On March 11, President Trump released a proposed fiscal year (FY) 2020 budget that calls for double-digit decreases in funding for the National Institutes of Health, the National Science Foundation (NSF) and other agencies that fund research, including the Environmental Protection Agency (EPA).
This marks the third budget under this administration and the third to propose deep cuts, which Congress did not accept for FY 2018 and 2019, and likely won’t this time, either. But that’s cold comfort now. The trauma from the budget battles in 2017 and during the tumultuous 2019 budget season (including the longest federal shutdown in history and the near-miss of a second), have barely subsided. Yet, the struggle must begin anew for funding that would go into effect Oct. 1.
NIH’s supporters are pushing for increases of several billion in funding for NIH and nearly a billion for NSF, in contrast to the administration’s plans.
This situation is “a lot of fighting the same battle….or as Yogi Bera said, ‘déjà vu all over again!’” Jennifer Zeitzer, director of the Office of Public Affairs for the Federation of American Societies for Experimental Biology (FASEB), told RRC. “Obviously we’d prefer a President’s budget that does not propose cuts, but that is not what we got.”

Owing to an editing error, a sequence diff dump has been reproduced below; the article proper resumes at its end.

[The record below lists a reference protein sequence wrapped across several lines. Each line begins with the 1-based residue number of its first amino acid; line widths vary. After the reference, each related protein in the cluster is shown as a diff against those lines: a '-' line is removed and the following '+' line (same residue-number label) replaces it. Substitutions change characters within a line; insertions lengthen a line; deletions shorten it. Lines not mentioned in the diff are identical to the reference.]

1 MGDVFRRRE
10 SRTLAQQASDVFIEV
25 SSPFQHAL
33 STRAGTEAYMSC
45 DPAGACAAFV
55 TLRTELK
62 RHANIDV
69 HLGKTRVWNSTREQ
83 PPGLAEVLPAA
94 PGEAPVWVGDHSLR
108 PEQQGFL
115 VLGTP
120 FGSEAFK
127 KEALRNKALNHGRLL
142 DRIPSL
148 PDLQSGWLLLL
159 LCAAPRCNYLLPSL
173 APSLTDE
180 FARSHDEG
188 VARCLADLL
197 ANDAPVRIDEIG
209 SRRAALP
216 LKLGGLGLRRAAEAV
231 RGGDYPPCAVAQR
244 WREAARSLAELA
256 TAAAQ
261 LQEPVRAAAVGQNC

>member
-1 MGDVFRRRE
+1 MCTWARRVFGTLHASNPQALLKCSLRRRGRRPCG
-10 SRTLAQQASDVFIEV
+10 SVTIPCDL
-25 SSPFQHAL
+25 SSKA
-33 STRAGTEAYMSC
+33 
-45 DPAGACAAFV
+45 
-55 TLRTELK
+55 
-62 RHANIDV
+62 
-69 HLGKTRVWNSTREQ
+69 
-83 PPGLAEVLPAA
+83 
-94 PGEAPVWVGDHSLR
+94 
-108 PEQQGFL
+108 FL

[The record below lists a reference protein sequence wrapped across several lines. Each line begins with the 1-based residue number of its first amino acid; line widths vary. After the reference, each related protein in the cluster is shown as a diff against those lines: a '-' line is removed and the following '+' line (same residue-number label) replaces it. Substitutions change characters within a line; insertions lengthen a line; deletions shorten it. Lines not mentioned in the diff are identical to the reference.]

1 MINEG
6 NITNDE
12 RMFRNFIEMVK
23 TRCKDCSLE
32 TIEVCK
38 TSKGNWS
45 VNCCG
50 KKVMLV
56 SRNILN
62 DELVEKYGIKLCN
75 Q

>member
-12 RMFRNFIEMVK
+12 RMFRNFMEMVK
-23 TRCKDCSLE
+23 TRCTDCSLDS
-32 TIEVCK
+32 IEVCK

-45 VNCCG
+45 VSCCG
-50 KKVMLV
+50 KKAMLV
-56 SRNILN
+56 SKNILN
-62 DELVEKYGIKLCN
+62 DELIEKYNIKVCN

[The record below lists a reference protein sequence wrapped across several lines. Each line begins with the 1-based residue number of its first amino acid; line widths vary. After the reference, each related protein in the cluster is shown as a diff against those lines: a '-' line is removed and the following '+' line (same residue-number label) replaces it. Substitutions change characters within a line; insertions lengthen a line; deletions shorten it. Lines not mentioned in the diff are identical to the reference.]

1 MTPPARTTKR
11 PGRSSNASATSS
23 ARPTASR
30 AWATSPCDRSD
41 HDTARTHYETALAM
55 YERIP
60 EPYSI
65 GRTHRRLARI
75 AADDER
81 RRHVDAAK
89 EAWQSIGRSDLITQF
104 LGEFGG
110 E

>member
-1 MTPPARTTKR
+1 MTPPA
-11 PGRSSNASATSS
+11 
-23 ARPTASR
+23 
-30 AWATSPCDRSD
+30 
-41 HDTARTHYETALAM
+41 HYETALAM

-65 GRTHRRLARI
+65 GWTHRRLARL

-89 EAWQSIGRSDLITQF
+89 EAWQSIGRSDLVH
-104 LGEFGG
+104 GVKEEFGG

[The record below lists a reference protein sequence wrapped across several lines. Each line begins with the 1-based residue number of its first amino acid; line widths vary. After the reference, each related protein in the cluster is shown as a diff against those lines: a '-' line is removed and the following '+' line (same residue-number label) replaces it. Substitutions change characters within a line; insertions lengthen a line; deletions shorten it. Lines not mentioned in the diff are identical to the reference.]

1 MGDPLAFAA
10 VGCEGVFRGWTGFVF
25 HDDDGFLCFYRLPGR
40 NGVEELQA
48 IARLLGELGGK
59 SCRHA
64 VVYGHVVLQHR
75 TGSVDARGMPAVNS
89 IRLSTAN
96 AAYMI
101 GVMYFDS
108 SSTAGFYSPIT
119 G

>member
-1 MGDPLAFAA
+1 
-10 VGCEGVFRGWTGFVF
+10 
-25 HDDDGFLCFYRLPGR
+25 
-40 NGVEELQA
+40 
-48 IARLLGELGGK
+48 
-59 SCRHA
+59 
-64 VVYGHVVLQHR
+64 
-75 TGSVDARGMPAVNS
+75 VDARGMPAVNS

FASEB and other organizations will kick their advocacy efforts into high gear, or more appropriately, higher gear. On March 7, before the budget was issued, FASEB “brought 57 researchers from 29 states to Capitol Hill to advocate for the 2020 NIH and NSF budget. We met with 51 House offices and 58 Senate offices. It was a really good day, and we got a lot of support for increasing the NIH and NSF budgets,” said Zeitzer.